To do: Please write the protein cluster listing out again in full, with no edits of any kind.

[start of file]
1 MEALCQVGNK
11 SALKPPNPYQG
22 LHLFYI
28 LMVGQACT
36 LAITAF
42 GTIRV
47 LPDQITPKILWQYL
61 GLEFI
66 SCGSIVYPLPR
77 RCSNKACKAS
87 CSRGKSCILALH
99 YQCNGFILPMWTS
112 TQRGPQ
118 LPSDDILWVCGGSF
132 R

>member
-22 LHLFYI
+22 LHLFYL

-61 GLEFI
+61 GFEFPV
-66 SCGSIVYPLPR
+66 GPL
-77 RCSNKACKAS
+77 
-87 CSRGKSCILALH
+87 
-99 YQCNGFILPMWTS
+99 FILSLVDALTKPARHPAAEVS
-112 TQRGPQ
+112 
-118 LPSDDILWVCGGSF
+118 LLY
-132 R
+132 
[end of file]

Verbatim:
1 MEALCQVGNK
11 SALKPPNPYQG
22 LHLFYI
28 LMVGQACT
36 LAITAF
42 GTIRV
47 LPDQITPKILWQYL
61 GLEFI
66 SCGSIVYPLPR
77 RCSNKACKAS
87 CSRGKSCILALH
99 YQCNGFILPMWTS
112 TQRGPQ
118 LPSDDILWVCGGSF
132 R

>member
-22 LHLFYI
+22 LHLFYL

-61 GLEFI
+61 GFEFPV
-66 SCGSIVYPLPR
+66 GPL
-77 RCSNKACKAS
+77 
-87 CSRGKSCILALH
+87 
-99 YQCNGFILPMWTS
+99 FILSLVDALTKPARHPAAEVS
-112 TQRGPQ
+112 
-118 LPSDDILWVCGGSF
+118 LLY
-132 R
+132 